Assignment # 5

Marketing Myopia

Mariam Ishaq


Seminar in Business

October 28, 2005

The article ‘Marketing Myopia’ by Theodore Levitt has forever changed the way executives think about their businesses. Marketing Myopia is defined as lack of vision on the part of companies. The article introduced a single question which is now used by numerous industries in identifying themselves, “What business are you in?”

The article ‘Marketing Myopia’ looked closely at a variety of businesses and industries that faded or nearly faded because they were oriented only to product and process. These were companies that failed to see how their customers actually used their products and services.

Theodore Levitt commences the article with the example of railroad industry. Railroad companies claimed that they were in the railroad business, insisting that their competitors were other railroad companies. They failed to see that they were in the transportation business. Soon enough, with the development of other transportation methods, customers found better value elsewhere such as cars, trucks, airplanes, and even telephones. The railway industry was dying, as they were railroad oriented instead of transportation oriented.

Industries that fall under the category of marketing myopia have defined their businesses too narrowly, never seeing their product or service through the eyes of customers. Hollywood claimed it was in the movie business. When Hollywood studios began to lose ground to television, executives were forced to see that they were in the entertainment business. These insights were both painful and slow to come.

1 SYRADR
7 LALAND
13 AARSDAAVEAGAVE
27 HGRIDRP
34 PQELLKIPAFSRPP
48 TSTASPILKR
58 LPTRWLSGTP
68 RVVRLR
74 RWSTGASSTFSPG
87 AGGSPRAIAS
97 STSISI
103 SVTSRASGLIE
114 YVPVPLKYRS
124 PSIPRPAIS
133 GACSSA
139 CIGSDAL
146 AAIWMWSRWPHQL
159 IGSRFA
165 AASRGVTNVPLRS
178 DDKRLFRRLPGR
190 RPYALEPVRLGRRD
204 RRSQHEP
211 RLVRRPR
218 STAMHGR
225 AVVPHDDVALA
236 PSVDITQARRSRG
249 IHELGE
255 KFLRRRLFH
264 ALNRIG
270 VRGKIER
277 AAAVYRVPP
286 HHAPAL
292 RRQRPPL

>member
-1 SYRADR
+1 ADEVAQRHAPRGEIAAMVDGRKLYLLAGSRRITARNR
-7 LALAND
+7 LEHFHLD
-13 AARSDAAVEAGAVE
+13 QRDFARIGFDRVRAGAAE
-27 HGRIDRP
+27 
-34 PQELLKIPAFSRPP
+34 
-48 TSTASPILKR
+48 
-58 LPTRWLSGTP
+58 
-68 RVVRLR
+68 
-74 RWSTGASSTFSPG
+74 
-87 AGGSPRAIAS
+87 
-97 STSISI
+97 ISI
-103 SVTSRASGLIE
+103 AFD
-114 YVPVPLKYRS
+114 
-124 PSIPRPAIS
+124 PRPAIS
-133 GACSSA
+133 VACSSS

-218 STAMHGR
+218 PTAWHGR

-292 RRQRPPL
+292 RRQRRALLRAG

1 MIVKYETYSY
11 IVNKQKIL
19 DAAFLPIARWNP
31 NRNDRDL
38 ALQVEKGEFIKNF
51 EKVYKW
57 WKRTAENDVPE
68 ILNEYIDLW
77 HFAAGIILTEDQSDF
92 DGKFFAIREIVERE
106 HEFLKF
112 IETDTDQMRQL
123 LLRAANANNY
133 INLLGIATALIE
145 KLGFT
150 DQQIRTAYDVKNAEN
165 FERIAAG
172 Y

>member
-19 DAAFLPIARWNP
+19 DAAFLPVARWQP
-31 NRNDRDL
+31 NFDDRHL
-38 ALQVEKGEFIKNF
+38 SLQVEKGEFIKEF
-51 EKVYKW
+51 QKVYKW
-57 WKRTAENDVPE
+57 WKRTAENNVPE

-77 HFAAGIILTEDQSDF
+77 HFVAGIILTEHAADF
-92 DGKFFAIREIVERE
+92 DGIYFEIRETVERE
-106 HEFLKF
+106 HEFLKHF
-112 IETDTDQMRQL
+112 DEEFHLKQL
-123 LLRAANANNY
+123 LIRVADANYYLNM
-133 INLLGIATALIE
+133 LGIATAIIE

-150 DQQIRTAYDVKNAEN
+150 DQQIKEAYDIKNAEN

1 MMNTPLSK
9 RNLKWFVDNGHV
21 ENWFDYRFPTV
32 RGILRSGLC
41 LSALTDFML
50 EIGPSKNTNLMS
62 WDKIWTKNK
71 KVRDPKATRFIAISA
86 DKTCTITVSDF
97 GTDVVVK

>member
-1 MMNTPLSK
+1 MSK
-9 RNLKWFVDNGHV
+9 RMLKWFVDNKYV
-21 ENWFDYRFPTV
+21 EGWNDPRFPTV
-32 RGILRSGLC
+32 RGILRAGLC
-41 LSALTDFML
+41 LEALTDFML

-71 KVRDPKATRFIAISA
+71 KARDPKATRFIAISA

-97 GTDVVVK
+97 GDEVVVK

Organizations should concentrate on meeting customer needs rather than selling products. As in the article, chemical powerhouse DuPont kept a close watch on its customers needs and wants and deployed its technical know how to create an ever expanding array of products that appealed to customers and continuously enlarged its market. If DuPont had focused only its flagship product, nylon, it might not have existed today.

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Procter and Gamble are a multinational chain and have countless products. Each product has its own line extension which competes with each other even though they belong to the same company. For example, P & G have many brands of shampoos. Had they not introduced all the many brands of shampoos a competitor would have done so, thus taking over P & G’s market.

Levitt says that every industry could be qualified as a ‘growth industry’ at some point in time. For companies to ensure continued evolution, they must define their industries broadly to take advantage of growth ...

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